Adapting school lunches for better health

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We recently published an article about how to inspire healthy eating in children. Parents always face the mammoth task of forcing vegetables down the throats of stubborn toddlers, the world over, but we recognised the fact that involvement and education had more to do with the willingness of youth than some of us initially thought. We decided to investigate further, and show how school lunches are being adapted to address childhood obesity. 

Reported by Pew Charitable Trusts in 2016, children consume more than 50% of their daily kilojoule requirements during school hours (this includes time spent at extra-curricular activities). Another study found that something as simple as offering more variety could actually increase the likelihood of a child choosing fruit over a dessert for lunch. One such example is this fantastic plate provided to students by a school in Maine, USA:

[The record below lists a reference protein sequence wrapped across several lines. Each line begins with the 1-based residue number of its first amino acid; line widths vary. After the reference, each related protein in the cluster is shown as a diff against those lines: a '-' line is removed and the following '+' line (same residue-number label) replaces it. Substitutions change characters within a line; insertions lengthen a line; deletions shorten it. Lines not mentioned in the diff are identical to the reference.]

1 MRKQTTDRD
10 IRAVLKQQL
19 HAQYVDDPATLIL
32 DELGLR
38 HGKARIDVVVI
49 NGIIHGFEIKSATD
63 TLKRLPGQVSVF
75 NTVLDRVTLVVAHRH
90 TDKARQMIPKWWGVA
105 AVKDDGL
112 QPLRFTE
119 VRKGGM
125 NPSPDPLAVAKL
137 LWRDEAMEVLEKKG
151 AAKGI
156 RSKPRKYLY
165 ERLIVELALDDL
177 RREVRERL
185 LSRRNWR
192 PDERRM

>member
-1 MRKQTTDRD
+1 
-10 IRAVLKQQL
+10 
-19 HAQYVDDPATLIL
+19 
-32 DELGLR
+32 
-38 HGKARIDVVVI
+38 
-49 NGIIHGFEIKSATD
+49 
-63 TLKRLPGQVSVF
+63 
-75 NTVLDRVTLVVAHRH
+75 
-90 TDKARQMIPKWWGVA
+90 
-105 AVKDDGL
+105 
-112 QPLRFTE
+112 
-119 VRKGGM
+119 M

Pew Trusts, school lunch in Maine, USA

Image source: Pew Trusts

Simple but effective measures which have been introduced at schools in Japan, South Korea and parts of the USA, include the following steps:

  • Reduce the amount of salt in foods (select ingredients with lower sodium content or simply add less when cooking)
  • Increase whole grain usage, whether in flour or as direct ingredients
  • Offering extra-curricular activities which include planting, garden trivia, harvesting and meal preparation
  • Teaching children recipes and offering quiz rewards to improve engagement with food and healthy eating choices

Image source: Business Insider

Schools in Japan have gone as far as encouraging students to serve each other lunch and create a valuable experience for both the young servers and diners. Many studies have proven that Japan’s prevalence of childhood obesity is lower than that of countries like the USA, the UK and South Africa. As long as these small lifestyle changes are adhered to, the health and well-being of youth across the globe will improve.

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